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Attorneys for Fmr. Trooper Thwack DA’s Rationale for Abruptly Canceling Grand Jury Presentment

Defense attorneys for former GSP Trooper Jacob Thompson accused the state of positioning itself to ‘grand jury shop’ after the District Attorney’s Office abruptly canceled its plans to present the case before a grand jury Monday. 

Defense attorneys for former GSP Trooper Jacob Thompson accused the state of positioning itself to ‘grand jury shop’ after the District Attorney’s Office abruptly canceled its plans to present the case before a grand jury Monday. 

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Thompson’s case was scheduled to go before the grand jury on January 11, 2021 at 2:00 p.m., as he faces one count of Felony Murder and one count of Aggravated Assault stemming from an officer-involved shooting in August of 2020. 


Documents show that in accordance with the law, defense attorneys notified the District Attorney’s Office for the Ogeechee Judicial Circuit on Friday that Thompson would assert his right to testify before the grand jury the next business day. Notification was sent at 2:23 p.m., but  emails now included as exhibits show that two and a half hours later – at 4:59 p.m.-, District Attorney Daphne Totten notified the defense that Thompson’s case was no longer scheduled for presentment. 

Totten, who was sworn in two weeks ago for her first term as the elected DA, cited ‘potential legislation coming’ from the legislature and a dramatic increase in the number of cases to be presented before the grand jury in Screven County, which was set to convene Monday. Totten said in her email that the state planned to prioritize jail cases first. 

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But the defense team contended through a formal motion filed early Monday that Totten’s justification is easily refuted and was not consistent with statutes on due process.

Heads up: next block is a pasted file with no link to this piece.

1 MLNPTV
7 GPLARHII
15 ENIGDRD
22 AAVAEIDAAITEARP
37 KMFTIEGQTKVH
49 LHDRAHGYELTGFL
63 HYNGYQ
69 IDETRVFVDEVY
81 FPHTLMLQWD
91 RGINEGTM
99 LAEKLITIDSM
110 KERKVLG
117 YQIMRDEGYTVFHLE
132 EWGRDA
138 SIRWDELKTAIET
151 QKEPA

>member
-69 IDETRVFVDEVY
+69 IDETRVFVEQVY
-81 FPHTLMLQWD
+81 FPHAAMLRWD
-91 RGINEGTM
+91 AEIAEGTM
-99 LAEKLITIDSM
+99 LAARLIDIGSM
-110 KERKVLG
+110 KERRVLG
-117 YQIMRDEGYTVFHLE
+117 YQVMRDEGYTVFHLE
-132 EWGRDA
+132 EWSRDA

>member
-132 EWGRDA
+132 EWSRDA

An ‘Emergency Ex Parte Motion to Prevent the State of Georgia From Grand Jury Shopping’ was sent to Superior Court Judge Lovett Bennett for consideration and filed in the Screven County Clerk’s Office on Monday morning. Thompson’s defense team, which is comprised of attorneys Duff Ayers, Keith Barber, Sam Dennis, and Robert Persse, argued that the state had a duty to proceed with the case while simultaneously citing evidence to dispute Totten’s claims.  Included in the motion was a Screven County jail roster from Saturday, January 9th, which showed just 26 inmates. Of the 26 listed, none were arrested after the DA’s initial notice of grand jury presentment on December 18, directly contradicting Totten’s claims that the number of cases had ‘dramatically increased.’ 

Defense attorneys also requested that the Court compel the state to move forward on the following premises: 

  • doing so is ‘consistent with the language contained in O.C.G.A 17-7-52 and the seminal principles of due process of law;’
  • Thompson gave adequate notice and met the statutory requirements; and,
  • the code section O.C.G.A 17-7-52(d) reads that ‘if the officer requests to testify before the grand jury and appears at the date and time specified, the case shall proceed as in any other criminal case heard by a grand jury.